If you enjoy working with people, a career in human resources (HR) could be the lucrative, in-demand job that you are looking for. In fact, in 2022, U.S. News & World Report named HR specialists among the Best Business Jobs in America.
Why a Career in Human Resources?
HR jobs are in high demand because most businesses, small and large, require human resources professionals to recruit, hire, develop, and support employees. Whether you want to help employees navigate their health insurance options or find the best people for your company, there are many career options in HR.
HR Career Growth
According to the Bureau of Labor Statistics, employment of human resource specialists is expected to grow 10 percent from 2020 to 2030, and there are about 73,400 job openings in HR each year.
Not only can you expect to find a job, but you can also expect a competitive salary as an HR specialist. The BLS reported an average annual income of $62,290 in May 2021.
Where Do HR Professionals Work?
HR professionals work in nearly every type of career sector. The majority work in the employment services industry, according to the BLS, but you may also work in the manufacturing or health care industries or with the government. The three largest employers of HR professionals are the technology, recruitment, and health care industries.
What Makes a Successful HR Professional?
As an HR professional, you will spend a lot of your time interacting with employees, so a desire to work with people is a must for this career path. You will likely be responsible for employee engagement, relations, and training, so you will need strong interpersonal skills and the ability to create positive interactions.
A career in HR will also require you to help develop a business strategy for your organization. For example, you may be responsible for developing a strong business brand to help attract top talent to your company. You may also need to create a competitive benefits package to meet employee needs. Meeting these challenges requires flexible and analytical thinking.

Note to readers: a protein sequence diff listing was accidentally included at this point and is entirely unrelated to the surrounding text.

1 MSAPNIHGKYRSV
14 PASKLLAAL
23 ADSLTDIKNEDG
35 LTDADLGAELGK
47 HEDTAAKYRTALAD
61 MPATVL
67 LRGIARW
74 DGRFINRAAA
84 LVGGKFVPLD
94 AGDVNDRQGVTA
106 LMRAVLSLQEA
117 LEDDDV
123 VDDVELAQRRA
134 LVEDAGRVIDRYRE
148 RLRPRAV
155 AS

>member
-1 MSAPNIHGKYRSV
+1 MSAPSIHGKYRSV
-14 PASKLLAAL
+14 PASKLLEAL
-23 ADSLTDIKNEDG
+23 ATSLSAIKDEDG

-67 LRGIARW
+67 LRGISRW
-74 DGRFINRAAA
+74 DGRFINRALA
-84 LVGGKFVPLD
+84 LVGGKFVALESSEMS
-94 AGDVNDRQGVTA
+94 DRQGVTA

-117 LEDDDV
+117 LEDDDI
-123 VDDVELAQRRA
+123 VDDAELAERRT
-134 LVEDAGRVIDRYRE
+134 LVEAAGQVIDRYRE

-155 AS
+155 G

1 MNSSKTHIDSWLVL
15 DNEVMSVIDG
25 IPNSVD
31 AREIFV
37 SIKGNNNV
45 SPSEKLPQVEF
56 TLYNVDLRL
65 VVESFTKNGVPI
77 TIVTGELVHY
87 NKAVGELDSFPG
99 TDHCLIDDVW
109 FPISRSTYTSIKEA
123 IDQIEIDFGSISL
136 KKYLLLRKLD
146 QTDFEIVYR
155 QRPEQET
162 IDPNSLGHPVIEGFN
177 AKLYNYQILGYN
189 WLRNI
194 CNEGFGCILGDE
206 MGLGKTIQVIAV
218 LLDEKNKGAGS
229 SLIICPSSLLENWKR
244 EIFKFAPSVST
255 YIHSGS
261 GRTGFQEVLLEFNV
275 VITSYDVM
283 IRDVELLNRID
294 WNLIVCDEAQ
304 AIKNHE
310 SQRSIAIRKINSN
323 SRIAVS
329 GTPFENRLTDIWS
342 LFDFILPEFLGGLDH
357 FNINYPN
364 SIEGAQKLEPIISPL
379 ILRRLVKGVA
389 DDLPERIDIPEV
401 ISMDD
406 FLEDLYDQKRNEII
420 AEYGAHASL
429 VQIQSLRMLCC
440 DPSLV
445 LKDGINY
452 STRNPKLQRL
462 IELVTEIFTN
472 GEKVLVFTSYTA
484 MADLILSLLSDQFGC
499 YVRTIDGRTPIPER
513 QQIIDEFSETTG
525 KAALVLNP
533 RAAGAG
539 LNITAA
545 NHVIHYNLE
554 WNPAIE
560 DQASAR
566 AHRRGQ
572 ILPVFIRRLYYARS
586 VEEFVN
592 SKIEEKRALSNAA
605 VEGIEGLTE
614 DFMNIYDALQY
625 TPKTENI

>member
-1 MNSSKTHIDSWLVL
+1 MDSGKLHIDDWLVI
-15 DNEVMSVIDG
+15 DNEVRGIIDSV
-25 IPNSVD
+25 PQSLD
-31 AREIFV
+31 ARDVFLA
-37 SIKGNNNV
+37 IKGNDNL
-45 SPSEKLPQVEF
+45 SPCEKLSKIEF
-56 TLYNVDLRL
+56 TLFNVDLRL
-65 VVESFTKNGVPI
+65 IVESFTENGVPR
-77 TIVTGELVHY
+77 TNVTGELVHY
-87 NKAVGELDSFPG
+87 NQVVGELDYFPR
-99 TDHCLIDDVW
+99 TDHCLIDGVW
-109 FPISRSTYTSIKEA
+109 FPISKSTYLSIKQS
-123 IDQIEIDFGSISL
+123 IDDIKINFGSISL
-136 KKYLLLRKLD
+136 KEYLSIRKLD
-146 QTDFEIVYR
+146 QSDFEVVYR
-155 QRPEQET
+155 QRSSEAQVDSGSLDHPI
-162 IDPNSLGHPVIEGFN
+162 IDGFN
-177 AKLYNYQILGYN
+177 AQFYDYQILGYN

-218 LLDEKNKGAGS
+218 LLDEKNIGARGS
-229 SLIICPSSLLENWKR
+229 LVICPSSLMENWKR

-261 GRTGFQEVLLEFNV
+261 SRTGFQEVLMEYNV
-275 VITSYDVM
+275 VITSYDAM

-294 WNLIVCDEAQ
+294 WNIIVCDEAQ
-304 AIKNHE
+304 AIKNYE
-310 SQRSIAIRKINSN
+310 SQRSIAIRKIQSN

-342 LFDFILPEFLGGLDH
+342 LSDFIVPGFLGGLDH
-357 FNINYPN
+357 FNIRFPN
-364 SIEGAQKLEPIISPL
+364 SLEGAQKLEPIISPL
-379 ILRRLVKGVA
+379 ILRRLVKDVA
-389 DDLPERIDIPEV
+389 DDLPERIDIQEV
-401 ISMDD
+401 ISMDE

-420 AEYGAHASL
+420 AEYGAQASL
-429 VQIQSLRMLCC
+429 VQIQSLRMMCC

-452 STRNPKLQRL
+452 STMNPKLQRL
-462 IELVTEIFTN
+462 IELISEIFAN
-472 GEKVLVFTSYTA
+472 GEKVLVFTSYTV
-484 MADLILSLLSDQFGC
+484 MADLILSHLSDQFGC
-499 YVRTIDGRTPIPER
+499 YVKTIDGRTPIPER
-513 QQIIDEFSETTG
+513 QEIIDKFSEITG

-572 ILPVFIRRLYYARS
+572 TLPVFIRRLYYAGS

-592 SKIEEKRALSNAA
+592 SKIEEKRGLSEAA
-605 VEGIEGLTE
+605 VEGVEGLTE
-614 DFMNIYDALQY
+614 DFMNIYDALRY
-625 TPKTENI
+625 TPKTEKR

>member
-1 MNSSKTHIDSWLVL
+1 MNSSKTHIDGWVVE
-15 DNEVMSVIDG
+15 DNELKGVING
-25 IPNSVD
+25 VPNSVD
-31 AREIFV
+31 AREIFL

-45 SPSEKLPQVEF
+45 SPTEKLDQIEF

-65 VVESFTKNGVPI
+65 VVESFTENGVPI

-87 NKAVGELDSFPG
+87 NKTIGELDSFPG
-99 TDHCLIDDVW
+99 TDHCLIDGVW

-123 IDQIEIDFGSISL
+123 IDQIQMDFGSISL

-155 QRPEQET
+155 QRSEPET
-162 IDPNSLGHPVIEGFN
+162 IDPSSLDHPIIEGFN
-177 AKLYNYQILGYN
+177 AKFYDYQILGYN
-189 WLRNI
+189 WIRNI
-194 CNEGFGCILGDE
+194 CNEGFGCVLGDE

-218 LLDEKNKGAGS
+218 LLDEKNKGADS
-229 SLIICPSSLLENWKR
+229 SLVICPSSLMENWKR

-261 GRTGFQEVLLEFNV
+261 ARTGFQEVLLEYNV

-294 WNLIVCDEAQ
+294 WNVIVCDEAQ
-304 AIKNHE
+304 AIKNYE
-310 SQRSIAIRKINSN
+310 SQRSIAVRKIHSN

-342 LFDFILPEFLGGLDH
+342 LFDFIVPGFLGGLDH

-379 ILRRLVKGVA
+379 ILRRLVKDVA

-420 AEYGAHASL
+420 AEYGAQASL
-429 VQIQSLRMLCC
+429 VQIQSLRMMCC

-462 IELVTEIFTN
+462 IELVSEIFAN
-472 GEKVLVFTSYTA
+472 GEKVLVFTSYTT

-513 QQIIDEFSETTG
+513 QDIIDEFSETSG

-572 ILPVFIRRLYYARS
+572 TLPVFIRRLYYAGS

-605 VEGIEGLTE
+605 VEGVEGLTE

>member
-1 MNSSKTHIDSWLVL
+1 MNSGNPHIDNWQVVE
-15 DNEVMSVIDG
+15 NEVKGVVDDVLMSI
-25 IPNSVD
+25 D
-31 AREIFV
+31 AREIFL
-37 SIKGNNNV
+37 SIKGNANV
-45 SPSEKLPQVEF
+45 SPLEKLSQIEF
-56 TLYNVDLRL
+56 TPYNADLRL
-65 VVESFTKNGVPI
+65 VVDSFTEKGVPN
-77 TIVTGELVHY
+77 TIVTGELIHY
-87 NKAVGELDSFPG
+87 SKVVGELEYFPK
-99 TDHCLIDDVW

Education Needed for a Career in Human Resources
There are a number of educational tracks available to those who want to pursue a career in HR. Before deciding on an educational path, you will want to determine your ultimate career goal. For example, those who eventually want to move into management positions or become a director of HR should consider an MBA.
Typically, to start a career in human resources, you will need at least an associate’s degree for entry-level jobs like recruiting assistant, human resources clerk, or a payroll assistant. An associate’s degree can typically be completed in two years.
A bachelor’s degree in human resources, which typically takes four years to complete, will provide a more comprehensive education. At Midway, our business administration degree with a concentration in human resources includes courses in accounting, employment law, and compensation management, among others, to prepare you for more specialized HR positions or careers in other areas of business, such as finance. Our coursework meets the requirements for the Society of Human Resource Management initial certification.
A master’s degree in human resources, such as the program offered at Midway University, prepares students for management positions in HR. Courses focus on leadership and management to prepare students to be leaders in their organizations. At Midway, the MBA HR concentration can be completed in as few as 15 months, and we offer the most affordable tuition in the region. The concentration also covers all the major areas on the Society for Human Resource Management (SHRM) certification exam.
HR managers also typically earn higher salaries than HR specialists. The BLS reported an annual average salary of $126,230 in May 2021. The job outlook for HR managers is also good and expected to grow 9 percent from 2020 to 2030.
As an HR professional, you will be a key component in the success of your workplace. According to a Gallup poll, companies with an engaged workforce are 21% more profitable than those without, and The Engagement Institute estimates that disengaged employees cost companies in the U.S. up to $550 billion in lost productivity each year. HR professionals can improve and engage the workforce to ensure their companies’ success.
If you want to help companies succeed, have strong analytical and interpersonal skills, and are looking for a high-paying and in-demand career, HR may be the right career choice for you.